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TransportNew European cars must be pollution-free from 2035

New European cars must be pollution-free from 2035

The Volkswagen scandal of 2015 – known as Dieselgate – was a pivotal moment for the automotive industry.

It revealed that manufacturers had been using software to cheat on emissions tests. The
scandal illustrated the significant impact of vehicle emissions on air pollution.

Diesel, which are-powered vehicles, the main source of nitrogen oxides (NOx), have been causing widespread health problems across European cities, including respiratory and cardiovascular diseases.

Since the discovery of the emissions scandal and the outpouring of diesel emission claims, the European Commission has been progressively tightening vehicle emission standards.

However, these measures have not been enough to tackle the long-standing issue of air pollution, forcing the European Union to propose bolder solutions.

Why must Europe move towards electric vehicles?

The European Commission’s draft legislation would require that from 2035, all new cars sold in the EU emit zero greenhouse gas emissions (ie. they must be electric or hydrogen fuel cell vehicles).

This new policy would apply to passenger cars and vans, and manufacturers that fail to meet the new targets would be heavily fined. The move to zero-emission vehicles is part of the EU’s wider goal to achieve climate neutrality by 2050.

Road transport accounts for around 25% of the bloc’s greenhouse gas emissions, and the shift to zero-emission cars is essential in ensuring that the EU can achieve its ambitious climate targets.

Italy, Poland, and Bulgaria have expressed their opposition to the proposed law, but it is anticipated
to be supported by most EU countries. The disagreement arose when Germany’s Free Democratic
party, part of the ruling coalition, withdrew its support for an EU plan to ban the sale of new internal
combustion engine cars from 2035 without stronger guarantees for e-fuels.

Subsequently, the German government renegotiated the terms and obtained additional concessions regarding the future use of e-fuels, which have yet to be widely available.

What are the challenges of the electric vehicle transition

The proposed legislation is a significant step in the push to reduce carbon emissions from the transport sector, but it also poses a significant challenge for the automotive industry.

While major car manufacturers such as Volkswagen, BMW, and General Motors have already announced plans to move towards electric cars, smaller manufacturers may struggle to adapt to the new targets.
Similarly, the automotive supply chain may face significant disruptions as demand for raw materials
for electric vehicle production increases.

The transition towards zero-emission cars also means that countries with weaker EV infrastructure
must ramp up their efforts. This includes investment in charging points, building EV-friendly housing
complexes, and updating electricity grids. Countries like Germany, home to major car manufacturers, have been criticised for falling behind in this regard.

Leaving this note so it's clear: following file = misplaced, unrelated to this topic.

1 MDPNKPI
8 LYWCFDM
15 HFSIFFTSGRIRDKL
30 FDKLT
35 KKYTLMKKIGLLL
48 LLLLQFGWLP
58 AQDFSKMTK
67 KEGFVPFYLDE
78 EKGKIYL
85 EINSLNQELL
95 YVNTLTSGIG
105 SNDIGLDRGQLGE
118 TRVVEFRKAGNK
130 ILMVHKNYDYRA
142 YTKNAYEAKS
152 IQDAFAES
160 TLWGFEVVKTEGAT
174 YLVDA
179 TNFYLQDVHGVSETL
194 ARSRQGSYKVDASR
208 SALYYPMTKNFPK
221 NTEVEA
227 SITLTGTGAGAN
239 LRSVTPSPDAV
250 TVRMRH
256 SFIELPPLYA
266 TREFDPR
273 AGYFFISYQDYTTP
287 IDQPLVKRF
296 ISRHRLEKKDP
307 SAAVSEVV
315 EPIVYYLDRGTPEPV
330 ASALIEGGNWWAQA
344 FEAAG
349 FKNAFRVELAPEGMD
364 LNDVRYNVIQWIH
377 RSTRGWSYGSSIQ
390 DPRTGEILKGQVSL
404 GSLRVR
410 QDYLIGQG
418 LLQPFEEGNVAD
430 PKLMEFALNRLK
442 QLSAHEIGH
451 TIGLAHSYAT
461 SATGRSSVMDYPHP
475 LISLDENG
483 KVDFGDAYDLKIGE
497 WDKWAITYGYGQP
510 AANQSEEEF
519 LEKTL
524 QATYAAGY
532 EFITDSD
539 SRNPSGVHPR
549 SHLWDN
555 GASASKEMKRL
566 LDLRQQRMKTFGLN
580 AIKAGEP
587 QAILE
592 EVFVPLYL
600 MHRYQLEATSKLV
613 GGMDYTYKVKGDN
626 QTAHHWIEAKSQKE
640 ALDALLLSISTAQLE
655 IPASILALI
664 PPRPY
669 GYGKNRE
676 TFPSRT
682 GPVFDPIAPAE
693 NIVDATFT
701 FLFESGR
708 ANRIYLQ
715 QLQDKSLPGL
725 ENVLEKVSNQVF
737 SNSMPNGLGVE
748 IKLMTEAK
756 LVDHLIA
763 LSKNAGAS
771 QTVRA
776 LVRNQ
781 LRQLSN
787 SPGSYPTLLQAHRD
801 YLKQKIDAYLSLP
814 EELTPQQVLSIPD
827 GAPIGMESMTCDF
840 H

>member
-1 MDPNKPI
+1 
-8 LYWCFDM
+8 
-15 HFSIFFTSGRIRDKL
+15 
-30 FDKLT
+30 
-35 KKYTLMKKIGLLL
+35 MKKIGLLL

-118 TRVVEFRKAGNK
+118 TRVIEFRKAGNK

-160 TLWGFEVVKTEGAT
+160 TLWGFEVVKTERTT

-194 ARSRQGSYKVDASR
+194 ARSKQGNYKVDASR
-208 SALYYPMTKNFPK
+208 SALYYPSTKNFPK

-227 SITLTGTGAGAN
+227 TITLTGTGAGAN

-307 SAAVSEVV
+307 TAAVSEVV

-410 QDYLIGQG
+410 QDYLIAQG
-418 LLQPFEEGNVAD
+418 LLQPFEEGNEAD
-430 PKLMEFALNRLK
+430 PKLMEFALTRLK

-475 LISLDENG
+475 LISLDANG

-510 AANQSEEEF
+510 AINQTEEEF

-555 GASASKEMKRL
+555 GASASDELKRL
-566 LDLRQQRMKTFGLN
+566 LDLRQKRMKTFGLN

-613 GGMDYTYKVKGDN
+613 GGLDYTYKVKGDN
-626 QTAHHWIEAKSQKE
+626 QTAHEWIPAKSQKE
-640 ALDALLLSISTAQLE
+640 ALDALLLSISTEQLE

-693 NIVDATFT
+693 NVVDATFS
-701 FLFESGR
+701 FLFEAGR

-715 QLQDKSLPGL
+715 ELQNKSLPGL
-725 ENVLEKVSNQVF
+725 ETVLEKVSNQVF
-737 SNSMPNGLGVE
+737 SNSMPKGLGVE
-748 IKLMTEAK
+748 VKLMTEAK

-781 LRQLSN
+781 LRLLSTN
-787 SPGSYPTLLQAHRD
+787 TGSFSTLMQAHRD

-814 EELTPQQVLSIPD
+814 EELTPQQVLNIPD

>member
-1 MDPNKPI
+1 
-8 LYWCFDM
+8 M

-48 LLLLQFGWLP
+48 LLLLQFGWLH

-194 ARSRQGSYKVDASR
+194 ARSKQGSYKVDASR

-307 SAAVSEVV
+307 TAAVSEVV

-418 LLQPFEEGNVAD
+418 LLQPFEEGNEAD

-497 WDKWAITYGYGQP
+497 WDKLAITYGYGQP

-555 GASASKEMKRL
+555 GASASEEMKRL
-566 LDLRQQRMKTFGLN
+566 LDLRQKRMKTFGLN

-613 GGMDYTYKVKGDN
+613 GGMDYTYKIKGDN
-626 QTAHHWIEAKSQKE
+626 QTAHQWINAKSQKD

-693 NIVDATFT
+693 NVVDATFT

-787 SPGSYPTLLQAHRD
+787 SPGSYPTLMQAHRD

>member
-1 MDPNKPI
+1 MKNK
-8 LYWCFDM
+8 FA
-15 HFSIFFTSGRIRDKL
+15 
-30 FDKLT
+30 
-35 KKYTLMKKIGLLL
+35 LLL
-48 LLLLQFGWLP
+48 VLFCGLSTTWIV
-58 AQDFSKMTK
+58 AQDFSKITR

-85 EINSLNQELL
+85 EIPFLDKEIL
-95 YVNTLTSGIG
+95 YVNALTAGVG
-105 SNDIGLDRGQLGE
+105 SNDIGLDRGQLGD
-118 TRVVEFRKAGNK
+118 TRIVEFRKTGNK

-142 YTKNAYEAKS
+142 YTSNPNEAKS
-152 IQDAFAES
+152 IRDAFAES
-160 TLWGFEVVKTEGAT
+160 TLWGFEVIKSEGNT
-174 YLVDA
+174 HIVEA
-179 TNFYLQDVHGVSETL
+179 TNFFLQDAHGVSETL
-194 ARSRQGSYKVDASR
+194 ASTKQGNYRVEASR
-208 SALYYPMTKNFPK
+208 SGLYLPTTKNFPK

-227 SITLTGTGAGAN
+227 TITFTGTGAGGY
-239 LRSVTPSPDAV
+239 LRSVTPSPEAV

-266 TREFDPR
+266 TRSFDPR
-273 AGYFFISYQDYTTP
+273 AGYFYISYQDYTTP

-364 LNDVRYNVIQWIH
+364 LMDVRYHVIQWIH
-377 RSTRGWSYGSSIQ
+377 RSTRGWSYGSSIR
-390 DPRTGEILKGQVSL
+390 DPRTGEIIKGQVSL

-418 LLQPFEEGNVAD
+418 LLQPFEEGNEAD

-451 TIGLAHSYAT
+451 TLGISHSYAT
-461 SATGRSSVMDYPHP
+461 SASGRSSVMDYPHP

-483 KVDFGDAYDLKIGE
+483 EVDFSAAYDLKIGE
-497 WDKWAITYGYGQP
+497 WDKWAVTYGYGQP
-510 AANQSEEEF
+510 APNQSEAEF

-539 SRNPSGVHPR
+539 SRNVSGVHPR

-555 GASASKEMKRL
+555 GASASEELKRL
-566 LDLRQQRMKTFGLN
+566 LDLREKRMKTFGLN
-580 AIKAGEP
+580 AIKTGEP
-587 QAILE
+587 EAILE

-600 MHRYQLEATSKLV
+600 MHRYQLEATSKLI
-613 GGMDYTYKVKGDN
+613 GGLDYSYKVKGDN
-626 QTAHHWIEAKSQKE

Another significant challenge is the cost of electric vehicles, which are still considerably more
expensive than conventional cars. Over time, this cost disparity is reduced, but the initial investment
required to purchase an electric car is still financially burdensome for some people.

Benefits of the policy

The shift to zero-emission cars would benefit the EU and the wider world significantly. According to
the European Environment Agency, road transport is a major source of air pollution, which is
responsible for 300,000 premature deaths in Europe each year. The EU could drastically improve air
quality and public health by reducing the number of internal combustion engine vehicles on the
road.

The ban can potentially make manufacturers take responsibility for diesel claims by redirecting
automakers; attention towards electric and hybrid engines. The policy would also drive innovation in
the automotive industry, developing new technologies that improve battery life, charging time, and
costs, making electric vehicles an attractive option for consumers.

Will this law result in a ban on petrol and diesel cars?

There has been some confusion surrounding whether the new law will result in a ban on petrol and
diesel cars by 2035. However, this is not the case. The law does not ban any specific type of vehicle;
rather, it sets a target for emissions that all new vehicles must meet.

This means that it is still possible for petrol and diesel vehicles to be produced after 2035 as long as
they meet the emissions standards set by the new law. However, this is likely difficult, as these
vehicles typically have higher emissions than electric or hydrogen fuel cell vehicles.

Bottom line

The proposed phase-out of petrol and diesel cars in Europe is a bold move towards combating
climate change and reducing air pollution. The decision by the EU will require significant changes to
the automotive industry, making it a lucrative opportunity for innovation and change.

This shift towards zero-emissions vehicles will bring several challenges, but the benefits of reducing air
pollution and combating climate change far outweigh the negatives. As the EU prepares to become
climate-neutral by 2050, the phase-out of polluting vehicles is crucial to reaching that goal.

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